I have been told there is a special partition specifically in the design of the Transition Sleeper to separate the crew area from the passenger area. But, as mentioned above, I don't believe that these Transition Sleepers have ever been used in this mixed mode. I've seen Transition Sleepers only used exclusively for crew members with the "crew only" sign on the entrance to the car. The only two exceptions to this of which I am aware were: (a) the one period of time in 1996 where the entire Transition Sleeper on the Southwest Chief was being used 100% for passenger bookings and no crew slept in this car, and (b) on the inaugural Texas Eagle / California Service train which had more passenger cars than I have ever seen on an Amtrak train and in which a number of invited guests were accommodated along with crew members in a Transition Sleeper.

The reasons that I have heard for the Transition Sleeper never being used in a mixed crew and passenger mode are only rumors and I cannot attest to any factual basis. I have heard that the onboard service crews feel they are "off-duty" when they are in this Transition Sleeper and mixing passengers in the same car with crew in their "off-duty" activities and conversations is a very bad idea; that a simple "staff only" sign on a hallway partition is not enough of a separation. I've also heard that Sleeping Car Attendants do not like sleeping in Room 1 as there are some passengers that abuse the 24 hours "on-call" status of the Car Attendant by ringing at all hours for non-urgent services. These requests are more properly handled by the one Sleeping Car Attendant on-duty during the night who periodically checks through the Sleeping Cars for any pulled "Call Attendant" buttons.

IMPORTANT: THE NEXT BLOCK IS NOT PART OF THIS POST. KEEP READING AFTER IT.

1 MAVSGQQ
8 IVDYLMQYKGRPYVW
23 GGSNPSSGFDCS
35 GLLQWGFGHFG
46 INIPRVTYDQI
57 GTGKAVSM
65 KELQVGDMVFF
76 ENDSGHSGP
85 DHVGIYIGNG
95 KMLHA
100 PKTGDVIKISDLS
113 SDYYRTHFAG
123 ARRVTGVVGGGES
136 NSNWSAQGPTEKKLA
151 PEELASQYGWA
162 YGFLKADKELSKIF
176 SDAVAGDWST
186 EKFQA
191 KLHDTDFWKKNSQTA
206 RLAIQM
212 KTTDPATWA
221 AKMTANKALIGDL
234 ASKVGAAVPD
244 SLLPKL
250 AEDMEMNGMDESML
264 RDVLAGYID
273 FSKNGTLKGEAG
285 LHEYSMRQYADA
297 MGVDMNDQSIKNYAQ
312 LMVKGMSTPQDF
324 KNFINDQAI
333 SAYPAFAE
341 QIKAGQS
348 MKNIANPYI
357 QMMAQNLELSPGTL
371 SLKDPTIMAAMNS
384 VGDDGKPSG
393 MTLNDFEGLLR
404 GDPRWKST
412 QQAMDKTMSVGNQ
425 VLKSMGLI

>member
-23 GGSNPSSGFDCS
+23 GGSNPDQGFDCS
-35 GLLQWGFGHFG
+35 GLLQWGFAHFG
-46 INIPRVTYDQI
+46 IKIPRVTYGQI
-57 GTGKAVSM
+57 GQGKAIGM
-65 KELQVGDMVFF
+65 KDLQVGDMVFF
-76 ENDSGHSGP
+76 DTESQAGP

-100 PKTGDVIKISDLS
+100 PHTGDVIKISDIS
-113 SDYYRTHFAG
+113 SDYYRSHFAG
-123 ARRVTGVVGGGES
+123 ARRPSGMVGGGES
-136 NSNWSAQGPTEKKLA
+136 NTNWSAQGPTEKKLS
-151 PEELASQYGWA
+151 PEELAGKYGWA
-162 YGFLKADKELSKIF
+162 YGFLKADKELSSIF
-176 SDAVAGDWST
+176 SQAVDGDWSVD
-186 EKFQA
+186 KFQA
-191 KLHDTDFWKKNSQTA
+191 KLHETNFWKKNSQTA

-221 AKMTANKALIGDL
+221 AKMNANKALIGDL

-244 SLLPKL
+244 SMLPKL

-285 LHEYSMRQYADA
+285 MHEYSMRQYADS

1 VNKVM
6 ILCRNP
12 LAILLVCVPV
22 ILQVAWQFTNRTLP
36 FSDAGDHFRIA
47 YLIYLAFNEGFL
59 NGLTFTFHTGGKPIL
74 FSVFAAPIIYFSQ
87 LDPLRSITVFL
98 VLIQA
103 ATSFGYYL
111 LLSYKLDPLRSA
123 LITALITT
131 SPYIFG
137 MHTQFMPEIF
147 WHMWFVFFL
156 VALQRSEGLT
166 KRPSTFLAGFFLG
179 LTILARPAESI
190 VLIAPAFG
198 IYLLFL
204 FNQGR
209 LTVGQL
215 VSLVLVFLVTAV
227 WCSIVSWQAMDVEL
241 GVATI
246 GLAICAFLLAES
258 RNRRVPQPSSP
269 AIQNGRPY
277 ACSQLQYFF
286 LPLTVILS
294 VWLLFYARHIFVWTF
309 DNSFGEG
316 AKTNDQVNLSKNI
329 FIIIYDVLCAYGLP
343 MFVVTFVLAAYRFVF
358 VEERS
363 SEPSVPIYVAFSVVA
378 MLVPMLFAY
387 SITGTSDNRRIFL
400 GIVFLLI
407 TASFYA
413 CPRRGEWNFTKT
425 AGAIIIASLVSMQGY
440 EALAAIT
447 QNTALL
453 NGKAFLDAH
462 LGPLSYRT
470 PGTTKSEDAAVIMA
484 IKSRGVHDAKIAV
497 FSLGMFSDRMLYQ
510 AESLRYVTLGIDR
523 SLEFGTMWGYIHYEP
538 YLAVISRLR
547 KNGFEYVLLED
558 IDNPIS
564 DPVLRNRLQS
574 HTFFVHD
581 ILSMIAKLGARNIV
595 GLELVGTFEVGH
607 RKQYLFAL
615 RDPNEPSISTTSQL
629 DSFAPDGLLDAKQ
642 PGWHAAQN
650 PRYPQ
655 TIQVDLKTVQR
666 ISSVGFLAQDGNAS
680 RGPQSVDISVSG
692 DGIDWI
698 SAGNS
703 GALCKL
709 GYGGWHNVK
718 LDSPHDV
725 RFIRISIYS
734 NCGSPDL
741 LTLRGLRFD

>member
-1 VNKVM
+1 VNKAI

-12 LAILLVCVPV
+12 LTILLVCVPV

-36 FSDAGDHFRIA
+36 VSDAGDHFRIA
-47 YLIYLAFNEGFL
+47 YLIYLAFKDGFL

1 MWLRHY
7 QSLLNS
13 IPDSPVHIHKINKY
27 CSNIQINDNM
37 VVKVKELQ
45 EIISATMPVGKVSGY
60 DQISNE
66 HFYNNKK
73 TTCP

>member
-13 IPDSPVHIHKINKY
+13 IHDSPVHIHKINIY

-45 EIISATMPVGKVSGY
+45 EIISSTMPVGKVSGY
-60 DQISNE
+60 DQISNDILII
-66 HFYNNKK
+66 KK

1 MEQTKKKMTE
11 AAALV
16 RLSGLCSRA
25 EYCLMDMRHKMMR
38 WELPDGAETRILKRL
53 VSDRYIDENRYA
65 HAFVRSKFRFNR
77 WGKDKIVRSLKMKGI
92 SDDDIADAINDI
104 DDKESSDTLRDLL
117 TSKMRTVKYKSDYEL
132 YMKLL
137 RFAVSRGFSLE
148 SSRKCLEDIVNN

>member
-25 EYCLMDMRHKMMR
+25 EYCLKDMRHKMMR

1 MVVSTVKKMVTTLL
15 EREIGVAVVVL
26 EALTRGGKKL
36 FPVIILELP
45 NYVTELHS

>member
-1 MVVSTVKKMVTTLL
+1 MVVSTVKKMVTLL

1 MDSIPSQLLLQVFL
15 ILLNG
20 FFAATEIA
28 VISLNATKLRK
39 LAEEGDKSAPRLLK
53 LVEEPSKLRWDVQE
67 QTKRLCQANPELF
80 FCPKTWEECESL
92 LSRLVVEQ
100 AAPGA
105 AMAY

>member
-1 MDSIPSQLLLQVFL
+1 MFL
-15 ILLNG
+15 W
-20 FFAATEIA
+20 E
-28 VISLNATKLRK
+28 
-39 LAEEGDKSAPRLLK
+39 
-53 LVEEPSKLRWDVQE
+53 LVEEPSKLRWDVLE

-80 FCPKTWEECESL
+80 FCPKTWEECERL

As far as I know, all Amtrak Superliner II Transition Sleeping Cars are of the Superliner II Series. I've never seen a Superliner I Transition Sleeping Car.

Also, you may be interested in the reason for the word "Transition." The reason for this is that this car is the only Superliner Car to have a door on one end of the car at the normal upper level, but the door at the other end corresponds to that of single level cars! Thus, this is the only car that can be placed in the middle between double-level and single-level cars which will allow a person on the train to "transition" between the double and single level cars! Customarily, the baggage car will be attached to the Transition Sleeper so that the crew, usually a specific Assistant Conductor, can get into the single level baggage car while the train is still moving. Because of this, the Transition Sleeper will almost always be placed at one end or the other end of the very last car accessible to passengers.

I'm sure Transition Sleepers have also been used on some special train configurations where both single and double level passenger cars were in the same consist. I've never seen a train like that, but I have heard of trains like that being configured for some special events. It could also be used to allow passage between Superliner Cars and single-level private cars, but this is also seldom done. The Transition Sleeper is not usually placed next to private cars at the end of an Amtrak train so there is usually no way for private car passengers or crew to go between the private car and the rest of the train while the train is in motion.

Below is an excerpt from one of my trips on the Amtrak Southwest Chief that I took in June of 1996 which talks about the "Transition Sleeper".